Author: Alan J. Flavell Date: To: Exim users list Subject: Re: [exim] Heads up?
On Wed, 23 Mar 2005, David Woodhouse wrote:
> That would be implicit in your freedom to implement SES or BATV. If
> you don't ever send mail from the address which is being forged, you
> don't need to accept bounces (or challenges) to that address either.
As far as bounces (well, anything with <> as envelope sender) are
concerned, we have some situations like that.
One class is represented by a few obsolescent domains, which we're
still accepting as addressees on incoming mail, but which are no
longer used on outgoing mail and are, unfortunately, mercilessly faked
by spammers. (These addresses also get heavily spammed, but that's
Another class are role aliases of a kind which we don't actually use
as sender addresses, but which are used as first-point-of-contact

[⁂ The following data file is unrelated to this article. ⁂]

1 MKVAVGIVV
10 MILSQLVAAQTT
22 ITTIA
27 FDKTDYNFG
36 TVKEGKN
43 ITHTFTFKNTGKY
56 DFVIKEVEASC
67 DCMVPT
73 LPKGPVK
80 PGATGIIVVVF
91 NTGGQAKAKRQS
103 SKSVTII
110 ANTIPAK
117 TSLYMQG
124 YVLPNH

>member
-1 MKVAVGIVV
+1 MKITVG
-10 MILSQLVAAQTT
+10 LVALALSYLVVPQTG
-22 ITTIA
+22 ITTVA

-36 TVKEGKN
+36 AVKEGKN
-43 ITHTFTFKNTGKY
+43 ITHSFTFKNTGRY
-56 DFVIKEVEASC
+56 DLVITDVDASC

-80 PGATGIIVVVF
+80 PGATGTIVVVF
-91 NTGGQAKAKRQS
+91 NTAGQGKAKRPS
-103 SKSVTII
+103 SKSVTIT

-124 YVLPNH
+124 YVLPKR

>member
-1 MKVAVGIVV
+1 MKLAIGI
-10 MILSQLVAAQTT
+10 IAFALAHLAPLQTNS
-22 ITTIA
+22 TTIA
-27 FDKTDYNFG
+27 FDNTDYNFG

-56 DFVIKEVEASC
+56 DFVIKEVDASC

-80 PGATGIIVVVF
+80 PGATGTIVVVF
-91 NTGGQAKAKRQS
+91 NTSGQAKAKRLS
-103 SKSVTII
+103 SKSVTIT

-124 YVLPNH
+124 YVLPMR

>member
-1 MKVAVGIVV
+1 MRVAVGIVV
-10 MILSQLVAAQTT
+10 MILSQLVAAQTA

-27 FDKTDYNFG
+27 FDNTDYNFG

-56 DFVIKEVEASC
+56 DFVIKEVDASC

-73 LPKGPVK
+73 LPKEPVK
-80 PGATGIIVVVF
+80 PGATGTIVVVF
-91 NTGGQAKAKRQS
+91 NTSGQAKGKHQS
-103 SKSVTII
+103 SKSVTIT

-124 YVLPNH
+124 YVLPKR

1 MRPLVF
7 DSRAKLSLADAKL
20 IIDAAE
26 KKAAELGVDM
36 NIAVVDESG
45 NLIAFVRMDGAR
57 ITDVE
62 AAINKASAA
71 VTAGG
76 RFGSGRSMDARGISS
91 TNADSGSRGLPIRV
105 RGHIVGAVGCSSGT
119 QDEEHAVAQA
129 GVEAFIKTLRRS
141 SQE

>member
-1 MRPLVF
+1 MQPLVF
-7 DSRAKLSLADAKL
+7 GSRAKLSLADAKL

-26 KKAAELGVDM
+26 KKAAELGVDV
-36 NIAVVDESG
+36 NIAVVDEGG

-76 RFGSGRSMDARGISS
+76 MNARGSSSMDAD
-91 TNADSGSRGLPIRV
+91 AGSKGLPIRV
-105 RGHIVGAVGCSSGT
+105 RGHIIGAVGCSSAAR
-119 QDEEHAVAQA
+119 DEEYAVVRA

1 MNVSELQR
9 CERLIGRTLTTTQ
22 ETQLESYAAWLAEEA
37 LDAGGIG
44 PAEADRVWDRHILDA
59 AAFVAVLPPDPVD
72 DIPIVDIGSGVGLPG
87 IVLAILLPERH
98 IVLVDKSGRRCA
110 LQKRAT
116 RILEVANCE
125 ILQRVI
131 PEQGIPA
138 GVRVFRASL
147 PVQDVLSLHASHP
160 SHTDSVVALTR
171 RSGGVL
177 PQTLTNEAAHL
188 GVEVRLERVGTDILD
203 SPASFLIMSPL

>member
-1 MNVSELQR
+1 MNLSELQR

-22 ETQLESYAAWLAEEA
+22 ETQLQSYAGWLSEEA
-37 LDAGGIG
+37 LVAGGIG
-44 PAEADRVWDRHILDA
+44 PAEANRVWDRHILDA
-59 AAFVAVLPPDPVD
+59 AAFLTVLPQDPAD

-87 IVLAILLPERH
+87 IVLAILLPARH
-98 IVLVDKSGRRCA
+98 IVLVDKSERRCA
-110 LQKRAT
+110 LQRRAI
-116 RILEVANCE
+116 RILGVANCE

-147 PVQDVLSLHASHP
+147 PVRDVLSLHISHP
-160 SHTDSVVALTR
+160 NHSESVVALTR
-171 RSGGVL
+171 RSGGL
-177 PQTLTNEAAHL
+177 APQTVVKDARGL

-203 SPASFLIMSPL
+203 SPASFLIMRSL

addresses for enquiries (and normally are forwarded to a few folks who
take turns to answer). Here again the localparts tend to be ones that
are faked as senders by spammers, and thus get quite a body of
collateral bounces aimed at them.
It seems to me quite reasonable to respond to these kinds of bounces
with a 5xx saying that this address does not send mail and therefore
bounces to it are rejected, in just an analogous way as for localparts
which don't exist and thus get 5xx unknown user response to the
offered "bounce". Comments?
all the best
 I've noticed a number of cases recently where "newsletters" and
other kinds of bulk mail are sent to our users with <> as their
envelope sender: I'm inclined to say "faked as delivery status
reports" and rate it as abuse, or am I being over-strict? Most
recently, a couple with their from: header reading reading -
From: Apple Developer Connection <noreply@???>
(And this turned out on enquiry to actually be something which our
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